Moral reasoners realize that there is sometimes a choice of only bad options, and they make choices based on the expected outcomes of their action. Sometimes their experience will lead them to a choice which others believe is bad, but people rarely act outside of their interests and the moral reasoner will usually believe they’ve made the best choice possible. I’m thinking here of the woman who gets an abortion, or the court that hands down a death penalty, or the president who sends people to war.

Most moral absolutists I have met have been young, and children make the best moral absolutists of all. Maybe that’s the basis for my opinion that moral reasoners have more evolved thinking… but hey, I could be wrong.

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About ernestwhile

I live in New York City. I built a world of Lego bricks, colorful and simple and foreign. I've been picking it apart ever since.
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5 Responses to Moral Relativism

  1. criticofchristianity says:

    Absolutism is an excuse not to think. But relativism can get messy. No system is flawless, but I think you’re right: moral relativism (reasoning) is the much more sensible position.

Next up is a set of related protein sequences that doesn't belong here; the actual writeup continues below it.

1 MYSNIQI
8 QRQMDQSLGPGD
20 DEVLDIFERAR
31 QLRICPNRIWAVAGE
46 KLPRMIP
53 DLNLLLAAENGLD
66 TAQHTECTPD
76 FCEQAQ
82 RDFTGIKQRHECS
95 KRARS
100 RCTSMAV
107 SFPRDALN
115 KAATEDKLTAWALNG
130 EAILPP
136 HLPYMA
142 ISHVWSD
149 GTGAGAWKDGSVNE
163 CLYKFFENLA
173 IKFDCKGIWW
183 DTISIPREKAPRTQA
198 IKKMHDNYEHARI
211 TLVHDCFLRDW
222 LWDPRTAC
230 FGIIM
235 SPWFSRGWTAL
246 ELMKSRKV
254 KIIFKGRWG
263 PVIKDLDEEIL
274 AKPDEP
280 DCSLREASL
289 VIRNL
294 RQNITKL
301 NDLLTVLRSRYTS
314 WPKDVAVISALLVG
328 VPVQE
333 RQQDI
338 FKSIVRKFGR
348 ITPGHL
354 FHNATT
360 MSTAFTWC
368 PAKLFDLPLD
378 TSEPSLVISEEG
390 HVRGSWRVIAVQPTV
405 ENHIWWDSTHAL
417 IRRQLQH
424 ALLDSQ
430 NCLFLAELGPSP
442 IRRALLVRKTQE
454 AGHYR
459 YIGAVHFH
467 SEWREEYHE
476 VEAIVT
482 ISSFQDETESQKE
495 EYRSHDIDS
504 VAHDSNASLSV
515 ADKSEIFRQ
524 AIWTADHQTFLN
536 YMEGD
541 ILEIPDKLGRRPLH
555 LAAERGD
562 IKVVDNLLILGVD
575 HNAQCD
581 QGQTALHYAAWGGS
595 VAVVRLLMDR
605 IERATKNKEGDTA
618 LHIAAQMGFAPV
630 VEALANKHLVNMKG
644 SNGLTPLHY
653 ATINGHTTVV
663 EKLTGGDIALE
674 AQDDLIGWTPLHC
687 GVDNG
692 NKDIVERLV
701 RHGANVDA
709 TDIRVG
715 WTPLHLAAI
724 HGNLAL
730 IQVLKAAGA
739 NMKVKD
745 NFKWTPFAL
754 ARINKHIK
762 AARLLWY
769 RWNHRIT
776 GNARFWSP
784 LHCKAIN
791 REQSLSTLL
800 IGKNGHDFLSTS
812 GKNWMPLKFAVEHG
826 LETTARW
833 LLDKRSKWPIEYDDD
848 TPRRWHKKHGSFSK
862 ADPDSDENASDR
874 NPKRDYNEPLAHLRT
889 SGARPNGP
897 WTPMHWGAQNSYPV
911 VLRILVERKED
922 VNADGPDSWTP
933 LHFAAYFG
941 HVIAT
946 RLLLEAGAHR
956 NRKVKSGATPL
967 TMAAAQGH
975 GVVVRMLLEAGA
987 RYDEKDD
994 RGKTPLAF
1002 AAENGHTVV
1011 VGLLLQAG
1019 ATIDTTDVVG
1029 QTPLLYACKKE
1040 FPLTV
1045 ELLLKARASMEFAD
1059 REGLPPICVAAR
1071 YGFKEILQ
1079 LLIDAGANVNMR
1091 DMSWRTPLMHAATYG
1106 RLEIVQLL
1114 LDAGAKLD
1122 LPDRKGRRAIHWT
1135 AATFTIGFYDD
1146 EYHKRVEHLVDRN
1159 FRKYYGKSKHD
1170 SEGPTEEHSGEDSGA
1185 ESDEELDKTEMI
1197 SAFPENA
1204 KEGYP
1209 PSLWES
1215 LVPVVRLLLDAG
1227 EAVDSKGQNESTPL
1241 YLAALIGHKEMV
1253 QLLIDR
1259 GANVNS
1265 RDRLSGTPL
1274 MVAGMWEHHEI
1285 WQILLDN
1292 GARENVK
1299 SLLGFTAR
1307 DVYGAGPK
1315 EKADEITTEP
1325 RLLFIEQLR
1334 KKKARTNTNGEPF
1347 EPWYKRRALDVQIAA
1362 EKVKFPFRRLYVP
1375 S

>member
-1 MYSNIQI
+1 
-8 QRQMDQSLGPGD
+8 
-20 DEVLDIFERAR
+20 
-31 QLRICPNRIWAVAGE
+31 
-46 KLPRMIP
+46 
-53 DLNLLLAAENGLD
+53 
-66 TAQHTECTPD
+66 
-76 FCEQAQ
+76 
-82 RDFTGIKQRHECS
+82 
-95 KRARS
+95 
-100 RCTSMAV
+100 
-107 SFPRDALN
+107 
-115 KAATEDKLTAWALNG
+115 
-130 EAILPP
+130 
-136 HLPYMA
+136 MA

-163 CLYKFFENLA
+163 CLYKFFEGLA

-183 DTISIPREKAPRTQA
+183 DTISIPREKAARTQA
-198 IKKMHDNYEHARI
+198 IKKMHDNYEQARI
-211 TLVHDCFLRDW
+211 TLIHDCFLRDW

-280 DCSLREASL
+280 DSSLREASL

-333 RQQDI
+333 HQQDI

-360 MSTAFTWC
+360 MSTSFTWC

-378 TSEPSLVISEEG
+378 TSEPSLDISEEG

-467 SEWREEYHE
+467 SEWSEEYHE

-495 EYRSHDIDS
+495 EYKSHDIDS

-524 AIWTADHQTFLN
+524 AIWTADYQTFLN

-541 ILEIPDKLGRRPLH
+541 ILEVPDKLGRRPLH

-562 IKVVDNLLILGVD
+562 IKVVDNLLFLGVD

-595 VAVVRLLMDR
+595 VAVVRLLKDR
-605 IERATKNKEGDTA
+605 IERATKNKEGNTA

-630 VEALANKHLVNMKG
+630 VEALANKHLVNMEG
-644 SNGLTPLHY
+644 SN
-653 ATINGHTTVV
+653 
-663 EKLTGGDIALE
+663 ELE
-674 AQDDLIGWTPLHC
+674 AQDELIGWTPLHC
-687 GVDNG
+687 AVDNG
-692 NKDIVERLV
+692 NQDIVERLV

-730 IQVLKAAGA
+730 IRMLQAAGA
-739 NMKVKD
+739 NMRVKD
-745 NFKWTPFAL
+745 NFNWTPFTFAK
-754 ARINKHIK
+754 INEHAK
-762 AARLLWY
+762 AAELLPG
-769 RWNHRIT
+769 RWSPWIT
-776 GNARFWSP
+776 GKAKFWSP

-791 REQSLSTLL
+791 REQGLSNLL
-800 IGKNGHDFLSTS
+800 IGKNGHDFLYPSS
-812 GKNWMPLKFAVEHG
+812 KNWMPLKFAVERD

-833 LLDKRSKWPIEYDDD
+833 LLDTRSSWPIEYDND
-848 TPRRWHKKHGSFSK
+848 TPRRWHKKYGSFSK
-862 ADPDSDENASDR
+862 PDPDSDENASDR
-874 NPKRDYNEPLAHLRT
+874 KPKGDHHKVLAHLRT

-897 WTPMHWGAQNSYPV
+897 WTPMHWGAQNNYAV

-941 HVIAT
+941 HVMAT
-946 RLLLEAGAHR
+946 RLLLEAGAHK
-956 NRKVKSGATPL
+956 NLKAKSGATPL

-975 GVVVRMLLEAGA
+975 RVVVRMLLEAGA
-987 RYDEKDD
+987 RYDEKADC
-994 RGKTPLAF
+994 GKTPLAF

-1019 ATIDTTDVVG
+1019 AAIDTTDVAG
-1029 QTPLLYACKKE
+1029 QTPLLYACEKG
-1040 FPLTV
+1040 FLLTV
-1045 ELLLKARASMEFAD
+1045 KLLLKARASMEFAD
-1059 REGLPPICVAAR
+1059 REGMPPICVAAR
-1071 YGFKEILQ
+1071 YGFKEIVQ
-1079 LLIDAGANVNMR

2. jayne says:

    “What moral relativism says is that all of these differing moral beliefs ARE TRUE.” That is only poppycock if you are not a absolute believer within one of those societies. no? Watch “What the Bleep Do You Know” – the part where they explain different perceptions about the basketball bouncing… drink a bottle of wine beforehand, and apply your thoughts to it. Take 4 advil and a large glass of water before dreaming.

  3. I have a few clarifications for you so that you don’t have dig through all that dry material to figure it out. I got my BA in philosophy and I am quite fond of ethical theory.

    1) Moral relativism only applies to moral beliefs, which are beliefs about what one ought or ought not do. That means you cannot challenge on an empirical basis. Moral relativism cannot make an empirical claim such as whether you have two hands or not. Though one can utilize empirical evidence to base moral judgements.